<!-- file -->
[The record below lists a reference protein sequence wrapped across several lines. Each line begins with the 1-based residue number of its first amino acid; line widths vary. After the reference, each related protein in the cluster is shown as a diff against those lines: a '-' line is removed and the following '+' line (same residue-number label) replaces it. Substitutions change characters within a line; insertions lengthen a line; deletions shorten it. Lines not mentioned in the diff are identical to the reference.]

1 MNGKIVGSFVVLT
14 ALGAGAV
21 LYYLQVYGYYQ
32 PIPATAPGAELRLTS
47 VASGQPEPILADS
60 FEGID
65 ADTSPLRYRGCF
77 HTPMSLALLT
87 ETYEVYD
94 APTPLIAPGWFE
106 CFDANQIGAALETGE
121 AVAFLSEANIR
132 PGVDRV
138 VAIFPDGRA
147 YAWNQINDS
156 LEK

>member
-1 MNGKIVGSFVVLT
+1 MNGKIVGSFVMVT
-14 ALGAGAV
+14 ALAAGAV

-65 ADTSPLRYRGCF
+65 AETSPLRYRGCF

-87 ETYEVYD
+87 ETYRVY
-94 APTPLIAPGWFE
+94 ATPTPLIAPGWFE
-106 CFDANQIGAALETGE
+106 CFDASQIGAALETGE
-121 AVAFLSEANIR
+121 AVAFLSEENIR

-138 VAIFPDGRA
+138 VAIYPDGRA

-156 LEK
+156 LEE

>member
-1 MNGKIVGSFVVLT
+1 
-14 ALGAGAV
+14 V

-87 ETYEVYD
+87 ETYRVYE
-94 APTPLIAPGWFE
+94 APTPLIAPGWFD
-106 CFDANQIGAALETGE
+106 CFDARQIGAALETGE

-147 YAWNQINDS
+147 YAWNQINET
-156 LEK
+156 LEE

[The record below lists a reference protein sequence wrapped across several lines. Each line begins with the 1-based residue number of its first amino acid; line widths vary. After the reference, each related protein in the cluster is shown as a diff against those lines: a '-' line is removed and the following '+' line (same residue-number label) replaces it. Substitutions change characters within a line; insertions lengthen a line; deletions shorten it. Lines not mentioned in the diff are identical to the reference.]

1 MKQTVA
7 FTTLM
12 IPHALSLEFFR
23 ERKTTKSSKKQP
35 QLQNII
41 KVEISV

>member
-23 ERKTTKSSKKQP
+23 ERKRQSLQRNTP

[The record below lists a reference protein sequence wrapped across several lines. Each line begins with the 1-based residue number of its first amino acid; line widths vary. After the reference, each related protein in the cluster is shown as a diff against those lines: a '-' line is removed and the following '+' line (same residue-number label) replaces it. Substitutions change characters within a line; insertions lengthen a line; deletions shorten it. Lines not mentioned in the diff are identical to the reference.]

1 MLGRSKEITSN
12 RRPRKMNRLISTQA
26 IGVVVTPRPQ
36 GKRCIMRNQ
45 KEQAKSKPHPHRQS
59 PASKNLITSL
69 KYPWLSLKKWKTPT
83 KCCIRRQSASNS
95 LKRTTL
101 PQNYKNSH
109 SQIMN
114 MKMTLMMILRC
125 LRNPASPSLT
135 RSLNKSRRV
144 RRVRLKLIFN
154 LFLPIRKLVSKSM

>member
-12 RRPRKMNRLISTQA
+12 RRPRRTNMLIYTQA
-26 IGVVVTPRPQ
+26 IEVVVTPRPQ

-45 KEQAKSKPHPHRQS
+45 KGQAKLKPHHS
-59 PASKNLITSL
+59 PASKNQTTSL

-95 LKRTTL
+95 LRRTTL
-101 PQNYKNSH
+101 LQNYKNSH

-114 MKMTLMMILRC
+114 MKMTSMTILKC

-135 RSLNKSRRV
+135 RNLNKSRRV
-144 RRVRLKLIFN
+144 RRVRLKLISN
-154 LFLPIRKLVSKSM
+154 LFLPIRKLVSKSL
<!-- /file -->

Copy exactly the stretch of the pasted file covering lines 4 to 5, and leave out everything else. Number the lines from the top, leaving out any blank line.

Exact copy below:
21 LYYLQVYGYYQ
32 PIPATAPGAELRLTS